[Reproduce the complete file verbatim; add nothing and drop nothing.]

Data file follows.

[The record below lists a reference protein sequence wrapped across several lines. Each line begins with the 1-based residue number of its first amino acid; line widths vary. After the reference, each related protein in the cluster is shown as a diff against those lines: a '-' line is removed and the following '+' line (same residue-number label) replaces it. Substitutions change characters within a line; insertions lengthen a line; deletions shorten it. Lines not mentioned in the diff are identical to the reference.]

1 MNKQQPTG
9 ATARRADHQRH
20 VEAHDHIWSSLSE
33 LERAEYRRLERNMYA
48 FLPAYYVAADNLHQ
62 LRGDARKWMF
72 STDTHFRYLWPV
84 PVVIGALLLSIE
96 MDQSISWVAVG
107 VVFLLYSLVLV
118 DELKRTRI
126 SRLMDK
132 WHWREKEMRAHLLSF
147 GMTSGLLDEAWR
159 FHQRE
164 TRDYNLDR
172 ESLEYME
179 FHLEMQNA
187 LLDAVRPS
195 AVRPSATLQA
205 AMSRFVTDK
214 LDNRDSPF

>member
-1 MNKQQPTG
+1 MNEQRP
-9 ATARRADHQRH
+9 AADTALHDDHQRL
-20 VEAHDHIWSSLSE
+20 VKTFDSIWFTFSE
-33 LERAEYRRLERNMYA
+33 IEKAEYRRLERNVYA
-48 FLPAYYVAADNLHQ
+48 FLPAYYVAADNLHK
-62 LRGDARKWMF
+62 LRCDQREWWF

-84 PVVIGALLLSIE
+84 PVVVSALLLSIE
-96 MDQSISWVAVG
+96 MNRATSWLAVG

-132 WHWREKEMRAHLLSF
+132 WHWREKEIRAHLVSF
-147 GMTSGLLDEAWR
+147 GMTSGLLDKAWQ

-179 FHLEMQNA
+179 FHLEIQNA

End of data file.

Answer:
[The record below lists a reference protein sequence wrapped across several lines. Each line begins with the 1-based residue number of its first amino acid; line widths vary. After the reference, each related protein in the cluster is shown as a diff against those lines: a '-' line is removed and the following '+' line (same residue-number label) replaces it. Substitutions change characters within a line; insertions lengthen a line; deletions shorten it. Lines not mentioned in the diff are identical to the reference.]

1 MNKQQPTG
9 ATARRADHQRH
20 VEAHDHIWSSLSE
33 LERAEYRRLERNMYA
48 FLPAYYVAADNLHQ
62 LRGDARKWMF
72 STDTHFRYLWPV
84 PVVIGALLLSIE
96 MDQSISWVAVG
107 VVFLLYSLVLV
118 DELKRTRI
126 SRLMDK
132 WHWREKEMRAHLLSF
147 GMTSGLLDEAWR
159 FHQRE
164 TRDYNLDR
172 ESLEYME
179 FHLEMQNA
187 LLDAVRPS
195 AVRPSATLQA
205 AMSRFVTDK
214 LDNRDSPF

>member
-1 MNKQQPTG
+1 MNEQRP
-9 ATARRADHQRH
+9 AADTALHDDHQRL
-20 VEAHDHIWSSLSE
+20 VKTFDSIWFTFSE
-33 LERAEYRRLERNMYA
+33 IEKAEYRRLERNVYA
-48 FLPAYYVAADNLHQ
+48 FLPAYYVAADNLHK
-62 LRGDARKWMF
+62 LRCDQREWWF

-84 PVVIGALLLSIE
+84 PVVVSALLLSIE
-96 MDQSISWVAVG
+96 MNRATSWLAVG

-132 WHWREKEMRAHLLSF
+132 WHWREKEIRAHLVSF
-147 GMTSGLLDEAWR
+147 GMTSGLLDKAWQ

-179 FHLEMQNA
+179 FHLEIQNA